Marblehead public safety officials suspect someone intentionally ignited the fire that spread to several large piles of yard waste at the transfer station off Woodfin Terrace Aug. 1. Officials estimate the hours-long response and overnight cleanup cost $65,000.
“It is suspected that the fire was set,” Fire Chief Jason Gilliland told the Marblehead News, adding that Sgt. Sean Brady and Capt. Eric Ridge are conducting the criminal] investigation.
Gilliland said the fire had already spread to multiple piles of yard waste by the time firefighters arrived on scene, which he immediately found suspicious.
“I just find it hard to believe it went from this pile, to that pile, to that pile,” he said as firefighters put water on the blaze. “Usually, they start inside the pile, not outside the pile.”
Marblehead Public Health Director Andrew Petty said no security cameras were monitoring the yard-waste area directly on Aug. 1, but he noted a plan to install cameras had been in the works, even before the blaze.
“Cameras will be installed,” Petty said.
The piles – leaves, saw dust, wood chips, tree stumps and branches during a heat wave – were ready-made for an inferno.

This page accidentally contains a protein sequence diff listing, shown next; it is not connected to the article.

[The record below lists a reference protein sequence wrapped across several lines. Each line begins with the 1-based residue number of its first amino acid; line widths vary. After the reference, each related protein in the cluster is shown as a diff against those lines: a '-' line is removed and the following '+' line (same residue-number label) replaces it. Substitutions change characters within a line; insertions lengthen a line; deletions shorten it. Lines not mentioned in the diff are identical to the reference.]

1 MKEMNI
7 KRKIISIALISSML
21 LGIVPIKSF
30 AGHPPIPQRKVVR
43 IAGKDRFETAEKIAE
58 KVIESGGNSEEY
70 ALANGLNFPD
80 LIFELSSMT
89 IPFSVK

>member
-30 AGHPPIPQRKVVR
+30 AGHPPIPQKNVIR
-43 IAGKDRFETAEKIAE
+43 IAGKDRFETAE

While no one was injured, the fire’s intensity broke windows at an abutting industrial complex. It also spread to the dry grass that frames the yard-waste areas. Smoke engulfed the surrounding area and billowed across Salem Sound.
Once firefighters got the blaze under control, the response transitioned to monitoring hot spots, putting water on small fires as they broke out and separating piles. Workers from the Marblehead Department of Public Works were called in to assist by breaking up the yard-waste piles using front-end loaders.
Petty and Gilliland jointly decided to contract Mayer Tree Service to truck in even more heavy equipment, including an industrial wood chipper.
“They made it three-quarters of the way through the smoldering piles of brush and chips, before the feed belt on the tube grinder failed due to the extreme heat of the still-burning material,” Gilliland wrote in his incident report.
Petty said, “We were working all night long until 7 a.m. the next day,” noting that the transfer station remained closed on Tuesday but had opened back up by Wednesday.